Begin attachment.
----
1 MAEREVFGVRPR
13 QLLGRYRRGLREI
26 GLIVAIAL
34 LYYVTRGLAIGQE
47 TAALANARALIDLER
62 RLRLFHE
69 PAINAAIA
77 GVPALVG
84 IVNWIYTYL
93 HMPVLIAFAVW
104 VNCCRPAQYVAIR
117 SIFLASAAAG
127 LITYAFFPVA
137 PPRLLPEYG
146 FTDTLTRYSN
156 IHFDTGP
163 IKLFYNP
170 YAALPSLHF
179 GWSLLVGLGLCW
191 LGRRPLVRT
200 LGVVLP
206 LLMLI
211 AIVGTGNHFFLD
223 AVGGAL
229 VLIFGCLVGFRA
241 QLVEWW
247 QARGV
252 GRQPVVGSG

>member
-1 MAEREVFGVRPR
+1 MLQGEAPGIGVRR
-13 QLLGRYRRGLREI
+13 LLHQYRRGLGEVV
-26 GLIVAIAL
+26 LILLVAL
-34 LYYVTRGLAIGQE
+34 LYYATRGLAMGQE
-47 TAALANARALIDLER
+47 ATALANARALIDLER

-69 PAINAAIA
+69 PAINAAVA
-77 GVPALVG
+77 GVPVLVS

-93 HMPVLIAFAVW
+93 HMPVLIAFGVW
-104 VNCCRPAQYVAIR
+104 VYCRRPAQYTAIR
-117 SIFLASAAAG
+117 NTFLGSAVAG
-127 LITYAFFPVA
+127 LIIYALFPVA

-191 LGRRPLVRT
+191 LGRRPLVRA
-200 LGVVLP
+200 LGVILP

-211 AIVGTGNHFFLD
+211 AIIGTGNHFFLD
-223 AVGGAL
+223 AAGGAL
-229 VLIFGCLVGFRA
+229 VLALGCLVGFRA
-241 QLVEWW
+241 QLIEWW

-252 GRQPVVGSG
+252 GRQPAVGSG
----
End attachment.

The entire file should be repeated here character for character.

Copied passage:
1 MAEREVFGVRPR
13 QLLGRYRRGLREI
26 GLIVAIAL
34 LYYVTRGLAIGQE
47 TAALANARALIDLER
62 RLRLFHE
69 PAINAAIA
77 GVPALVG
84 IVNWIYTYL
93 HMPVLIAFAVW
104 VNCCRPAQYVAIR
117 SIFLASAAAG
127 LITYAFFPVA
137 PPRLLPEYG
146 FTDTLTRYSN
156 IHFDTGP
163 IKLFYNP
170 YAALPSLHF
179 GWSLLVGLGLCW
191 LGRRPLVRT
200 LGVVLP
206 LLMLI
211 AIVGTGNHFFLD
223 AVGGAL
229 VLIFGCLVGFRA
241 QLVEWW
247 QARGV
252 GRQPVVGSG

>member
-1 MAEREVFGVRPR
+1 MLQGEAPGIGVRR
-13 QLLGRYRRGLREI
+13 LLHQYRRGLGEVV
-26 GLIVAIAL
+26 LILLVAL
-34 LYYVTRGLAIGQE
+34 LYYATRGLAMGQE
-47 TAALANARALIDLER
+47 ATALANARALIDLER

-69 PAINAAIA
+69 PAINAAVA
-77 GVPALVG
+77 GVPVLVS

-93 HMPVLIAFAVW
+93 HMPVLIAFGVW
-104 VNCCRPAQYVAIR
+104 VYCRRPAQYTAIR
-117 SIFLASAAAG
+117 NTFLGSAVAG
-127 LITYAFFPVA
+127 LIIYALFPVA

-191 LGRRPLVRT
+191 LGRRPLVRA
-200 LGVVLP
+200 LGVILP

-211 AIVGTGNHFFLD
+211 AIIGTGNHFFLD
-223 AVGGAL
+223 AAGGAL
-229 VLIFGCLVGFRA
+229 VLALGCLVGFRA
-241 QLVEWW
+241 QLIEWW

-252 GRQPVVGSG
+252 GRQPAVGSG